Merchant’s Bank was set at the city’s official depository and the Fillmore County Journal as the official newspaper. Michele Peterson, Darla Taylor and Mayor Jason Resseman were approved as the signature authorities for city accounts. The mileage reimbursement rate was set at 58.5 cents a mile.
A resolution authorizing the Lanesboro Fire Department Relief Association for lawful gambling was approved. The Fire Relief Association Board of Trustees was also approved. The Fire Department officers were set with Rob Wagner as chief, Colin Bakke as 1st assistant chief, Matt Schnebly as 2nd assistant chief, Mark Lawstuen as 3rd assistant chief, Anthony Schwartz as secretary, Bryan Benson and Anthony Schwartz as custodians, and Jeff Norby in charge of training.
Sarah Pieper and Phil Holtegaard were appointed to the Library Board, Phil Dybing to the Economic Development Authority, and Kate O’Neary to the Heritage Preservation Board. Randy Rakosnik was approved as a new member of Planning and Zoning. There is still one seat available on Planning and Zoning which meets on the third Wednesday of each month, and one available on the Heritage Preservation Board which meets quarterly.
The council discussed a nuisance violation at 206 Elmwood Street. Part of the roofline is missing and covered with a tarp. A letter was sent to the homeowner asking that the property be brought into compliance with city ordinances. Peterson has spoken with the owner who informed her that there was an issue between him and the contractor which he is trying to rectify. He is also actively working to sell the property. A motion was approved to review the property at the February council meeting to see if any progress has been made before taking further action.
An off-sale liquor license request from Randy and Lori Rakosnik from Root River Unwined had been tabled last month to allow the council time to consider it. Currently, there are no more off-sale liquor licenses available unless the council were to amend the city ordinance limiting the number. “Precedence is an issue,” Mayor Resseman commented about the possibility of an amendment, questioning how many off-sale liquor licenses a town of 700 people really needed. Lori was present via Zoom and noted that several B&Bs in the area had approached her business asking them to provide charcuterie boards with bottles of wine for their guests, but with their on-sale liquor license, they weren’t able to fulfill those requests. It was pointed out that there were two other businesses in town that could fill that need. After careful consideration by the council, the request was denied.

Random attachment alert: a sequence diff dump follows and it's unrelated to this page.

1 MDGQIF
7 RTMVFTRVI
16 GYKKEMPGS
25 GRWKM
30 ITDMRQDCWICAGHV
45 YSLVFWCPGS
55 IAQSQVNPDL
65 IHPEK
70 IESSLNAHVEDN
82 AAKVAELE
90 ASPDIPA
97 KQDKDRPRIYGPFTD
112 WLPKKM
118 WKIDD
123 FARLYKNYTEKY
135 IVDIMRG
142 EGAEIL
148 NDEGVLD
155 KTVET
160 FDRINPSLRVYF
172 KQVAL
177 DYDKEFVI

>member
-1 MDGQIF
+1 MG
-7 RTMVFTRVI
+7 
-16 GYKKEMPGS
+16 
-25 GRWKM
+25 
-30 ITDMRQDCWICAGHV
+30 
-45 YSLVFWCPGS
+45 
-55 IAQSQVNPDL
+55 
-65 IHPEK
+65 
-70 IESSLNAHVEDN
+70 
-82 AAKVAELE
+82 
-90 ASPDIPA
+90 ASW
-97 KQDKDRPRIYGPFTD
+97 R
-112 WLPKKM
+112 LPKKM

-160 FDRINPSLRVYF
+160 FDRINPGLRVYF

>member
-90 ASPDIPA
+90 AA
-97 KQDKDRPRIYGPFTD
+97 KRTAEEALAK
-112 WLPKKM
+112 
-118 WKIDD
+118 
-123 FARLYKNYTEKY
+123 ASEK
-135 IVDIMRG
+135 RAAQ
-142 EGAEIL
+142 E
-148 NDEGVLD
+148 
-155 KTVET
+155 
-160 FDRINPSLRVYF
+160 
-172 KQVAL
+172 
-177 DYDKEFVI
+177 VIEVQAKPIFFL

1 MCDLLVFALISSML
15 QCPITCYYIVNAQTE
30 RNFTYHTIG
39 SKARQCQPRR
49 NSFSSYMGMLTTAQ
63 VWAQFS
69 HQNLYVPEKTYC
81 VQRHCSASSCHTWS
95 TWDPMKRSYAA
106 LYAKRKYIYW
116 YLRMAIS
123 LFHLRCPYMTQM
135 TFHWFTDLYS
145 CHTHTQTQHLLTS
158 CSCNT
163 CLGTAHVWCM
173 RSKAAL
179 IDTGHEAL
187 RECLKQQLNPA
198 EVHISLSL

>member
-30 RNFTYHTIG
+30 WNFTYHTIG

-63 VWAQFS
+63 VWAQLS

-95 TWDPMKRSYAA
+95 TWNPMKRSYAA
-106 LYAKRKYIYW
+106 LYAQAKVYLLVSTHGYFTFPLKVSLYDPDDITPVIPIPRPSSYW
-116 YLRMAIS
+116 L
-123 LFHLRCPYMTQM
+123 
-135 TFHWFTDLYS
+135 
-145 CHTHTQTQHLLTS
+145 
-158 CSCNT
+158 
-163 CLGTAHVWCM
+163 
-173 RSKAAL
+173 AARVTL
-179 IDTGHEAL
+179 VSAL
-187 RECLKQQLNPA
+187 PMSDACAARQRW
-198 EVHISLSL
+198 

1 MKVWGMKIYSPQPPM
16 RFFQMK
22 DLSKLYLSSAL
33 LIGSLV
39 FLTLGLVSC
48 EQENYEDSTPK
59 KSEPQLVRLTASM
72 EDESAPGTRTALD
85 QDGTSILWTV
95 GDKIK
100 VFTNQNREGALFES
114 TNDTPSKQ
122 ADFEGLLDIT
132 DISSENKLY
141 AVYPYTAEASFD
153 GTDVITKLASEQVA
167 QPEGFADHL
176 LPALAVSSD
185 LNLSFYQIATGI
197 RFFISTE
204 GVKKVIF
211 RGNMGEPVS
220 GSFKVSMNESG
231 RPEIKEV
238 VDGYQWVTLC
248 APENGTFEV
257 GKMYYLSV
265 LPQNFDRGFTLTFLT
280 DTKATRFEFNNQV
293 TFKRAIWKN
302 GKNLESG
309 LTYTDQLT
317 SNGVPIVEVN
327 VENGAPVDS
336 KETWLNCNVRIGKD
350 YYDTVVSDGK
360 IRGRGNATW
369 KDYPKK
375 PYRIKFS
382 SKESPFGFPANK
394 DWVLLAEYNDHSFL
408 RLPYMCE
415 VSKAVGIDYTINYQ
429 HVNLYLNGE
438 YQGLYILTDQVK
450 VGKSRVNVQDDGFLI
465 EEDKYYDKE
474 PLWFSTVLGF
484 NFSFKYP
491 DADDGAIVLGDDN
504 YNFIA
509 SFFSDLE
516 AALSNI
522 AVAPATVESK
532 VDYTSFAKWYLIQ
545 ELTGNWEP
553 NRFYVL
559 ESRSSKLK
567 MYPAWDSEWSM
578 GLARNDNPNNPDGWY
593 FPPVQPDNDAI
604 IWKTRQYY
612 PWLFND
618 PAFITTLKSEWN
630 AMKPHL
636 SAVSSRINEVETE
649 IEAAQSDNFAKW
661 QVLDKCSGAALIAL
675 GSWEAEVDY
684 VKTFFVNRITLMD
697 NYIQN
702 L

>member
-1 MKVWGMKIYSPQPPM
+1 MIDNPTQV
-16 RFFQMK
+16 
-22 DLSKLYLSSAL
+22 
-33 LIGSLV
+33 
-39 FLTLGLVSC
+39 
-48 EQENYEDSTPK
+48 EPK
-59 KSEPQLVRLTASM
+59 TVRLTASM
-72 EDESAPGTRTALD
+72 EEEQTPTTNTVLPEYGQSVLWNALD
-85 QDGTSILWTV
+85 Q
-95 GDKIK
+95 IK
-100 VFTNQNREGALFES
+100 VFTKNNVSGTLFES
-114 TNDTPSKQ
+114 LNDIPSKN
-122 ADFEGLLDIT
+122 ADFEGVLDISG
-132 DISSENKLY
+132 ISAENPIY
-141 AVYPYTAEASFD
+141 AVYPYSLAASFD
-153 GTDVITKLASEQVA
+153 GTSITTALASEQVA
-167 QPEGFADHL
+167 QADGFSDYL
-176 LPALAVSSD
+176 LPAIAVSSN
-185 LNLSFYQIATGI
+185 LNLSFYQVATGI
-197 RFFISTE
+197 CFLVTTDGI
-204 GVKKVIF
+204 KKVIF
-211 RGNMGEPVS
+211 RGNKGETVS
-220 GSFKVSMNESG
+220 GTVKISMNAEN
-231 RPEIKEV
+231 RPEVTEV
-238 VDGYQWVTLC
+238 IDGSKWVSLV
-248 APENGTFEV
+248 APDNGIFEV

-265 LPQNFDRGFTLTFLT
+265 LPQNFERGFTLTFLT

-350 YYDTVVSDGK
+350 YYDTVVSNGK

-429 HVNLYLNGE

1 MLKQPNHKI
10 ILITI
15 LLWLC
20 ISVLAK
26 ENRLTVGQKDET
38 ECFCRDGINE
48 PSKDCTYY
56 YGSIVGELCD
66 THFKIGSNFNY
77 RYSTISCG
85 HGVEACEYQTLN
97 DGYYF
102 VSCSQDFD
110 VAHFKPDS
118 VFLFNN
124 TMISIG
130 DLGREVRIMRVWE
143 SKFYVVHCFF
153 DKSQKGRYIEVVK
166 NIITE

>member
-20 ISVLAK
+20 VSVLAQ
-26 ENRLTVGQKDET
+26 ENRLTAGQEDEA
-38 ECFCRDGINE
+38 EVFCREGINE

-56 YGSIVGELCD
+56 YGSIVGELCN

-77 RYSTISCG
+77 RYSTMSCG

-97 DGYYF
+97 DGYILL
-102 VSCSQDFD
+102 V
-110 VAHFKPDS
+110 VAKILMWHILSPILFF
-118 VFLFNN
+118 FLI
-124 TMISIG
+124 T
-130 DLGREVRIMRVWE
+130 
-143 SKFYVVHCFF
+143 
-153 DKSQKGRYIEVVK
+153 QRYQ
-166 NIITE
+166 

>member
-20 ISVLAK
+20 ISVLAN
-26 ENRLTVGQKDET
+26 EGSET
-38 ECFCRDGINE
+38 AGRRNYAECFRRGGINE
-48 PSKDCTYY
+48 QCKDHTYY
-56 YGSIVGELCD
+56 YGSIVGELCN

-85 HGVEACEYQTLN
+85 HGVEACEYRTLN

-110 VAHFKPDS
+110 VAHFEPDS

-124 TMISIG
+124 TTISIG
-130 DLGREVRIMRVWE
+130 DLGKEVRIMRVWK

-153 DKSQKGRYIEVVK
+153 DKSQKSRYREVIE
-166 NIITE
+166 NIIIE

The city’s proposed contract with attorney Joseph O’Koren was reviewed. Currently, everything is covered with a monthly flat fee, but O’Koren asked that duties that went above and beyond the regular ones not be included in that. The new contract was written as a five-year contract with a 3% annual increase. Council member Joe Goetzke noted that during his time on the council, he has been impressed with O’Koren’s work with the city. The contract was approved with a 90 day escape clause for either party along with mutual modification added.
The next Lanesboro City Council meeting will be held on February 7 at 6 p.m.